On the flip side, the Survey also mentions several ongoing factors such as the limited economic and health impact of China opening up, the imminent cessation of monetary tightening in advanced economies and the desire of companies to diversify their supply chains as positives for the Indian economy not just in the short term, but also in the medium term till 2030.
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What is driving growth?
The Survey attributes the resilience and strength of the Indian economy to the improved performance of private consumption and capital formation.
“These optimistic growth forecasts stem in part from the resilience of the Indian economy seen in the rebound of private consumption seamlessly replacing the export stimuli as the leading driver of growth,” the Survey said. The uptick in private consumption has also given a boost to production activity resulting in an increase in capacity utilisation across sectors.”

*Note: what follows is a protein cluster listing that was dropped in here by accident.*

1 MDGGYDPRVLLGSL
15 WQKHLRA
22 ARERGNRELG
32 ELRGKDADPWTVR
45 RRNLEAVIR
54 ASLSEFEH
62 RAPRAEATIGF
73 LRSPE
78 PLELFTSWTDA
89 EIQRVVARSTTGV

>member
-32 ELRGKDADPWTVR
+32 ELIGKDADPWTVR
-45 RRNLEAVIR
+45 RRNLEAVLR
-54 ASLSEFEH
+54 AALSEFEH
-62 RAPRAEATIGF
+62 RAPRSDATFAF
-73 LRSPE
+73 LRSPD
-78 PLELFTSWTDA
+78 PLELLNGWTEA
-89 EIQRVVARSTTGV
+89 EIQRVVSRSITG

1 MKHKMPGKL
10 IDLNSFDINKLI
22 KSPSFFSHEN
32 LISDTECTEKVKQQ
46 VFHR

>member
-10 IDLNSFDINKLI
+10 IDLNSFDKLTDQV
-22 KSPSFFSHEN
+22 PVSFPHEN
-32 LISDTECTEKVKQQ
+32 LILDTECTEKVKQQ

The rebound in private consumption itself was driven by India’s “near-universal” vaccination coverage, “that brought people back to the streets to spend on contact-based services, such as restaurants, hotels, shopping malls, and cinemas, among others”.
The impact of the vaccination drive has been more broad-based as well, the Survey notes, saying that vaccinations meant that migrant workers could return to work at construction sites as the impact of increased consumer spending began to lift the housing market.
“This is evident in the housing market witnessing a significant decline in inventory overhang to 33 months in Q3 of FY23 from 42 months last year,” the Survey said.
On the other hand, the capital expenditure (capex) by the central government, which increased by 63.4 per cent in the first eight months of FY23, not only increased economic activity, but also provided an impetus to the private sector to re-start its own investments.
“On current trend, it appears that the full year’s capital expenditure budget will be met,” the Survey said. “A sustained increase in private capex is also imminent with the strengthening of the balance sheets of the corporates and the consequent increase in credit financing it has been able to generate.”